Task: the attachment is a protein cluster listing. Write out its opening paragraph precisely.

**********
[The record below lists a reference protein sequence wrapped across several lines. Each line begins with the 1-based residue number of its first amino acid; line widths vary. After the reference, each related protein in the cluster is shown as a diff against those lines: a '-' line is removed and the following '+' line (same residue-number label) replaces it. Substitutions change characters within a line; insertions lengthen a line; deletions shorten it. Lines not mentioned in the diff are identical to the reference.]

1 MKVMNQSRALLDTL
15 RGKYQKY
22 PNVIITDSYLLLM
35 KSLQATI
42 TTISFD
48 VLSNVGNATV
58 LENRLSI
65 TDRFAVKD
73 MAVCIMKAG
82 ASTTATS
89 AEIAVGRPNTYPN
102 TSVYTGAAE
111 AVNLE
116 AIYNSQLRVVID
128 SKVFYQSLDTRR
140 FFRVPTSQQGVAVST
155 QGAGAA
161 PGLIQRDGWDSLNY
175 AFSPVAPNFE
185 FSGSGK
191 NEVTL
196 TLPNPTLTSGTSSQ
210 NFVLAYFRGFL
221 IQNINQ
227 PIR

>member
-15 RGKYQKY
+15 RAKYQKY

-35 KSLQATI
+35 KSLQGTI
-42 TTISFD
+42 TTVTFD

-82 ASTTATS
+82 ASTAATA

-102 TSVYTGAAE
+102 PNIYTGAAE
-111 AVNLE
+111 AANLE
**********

[The record below lists a reference protein sequence wrapped across several lines. Each line begins with the 1-based residue number of its first amino acid; line widths vary. After the reference, each related protein in the cluster is shown as a diff against those lines: a '-' line is removed and the following '+' line (same residue-number label) replaces it. Substitutions change characters within a line; insertions lengthen a line; deletions shorten it. Lines not mentioned in the diff are identical to the reference.]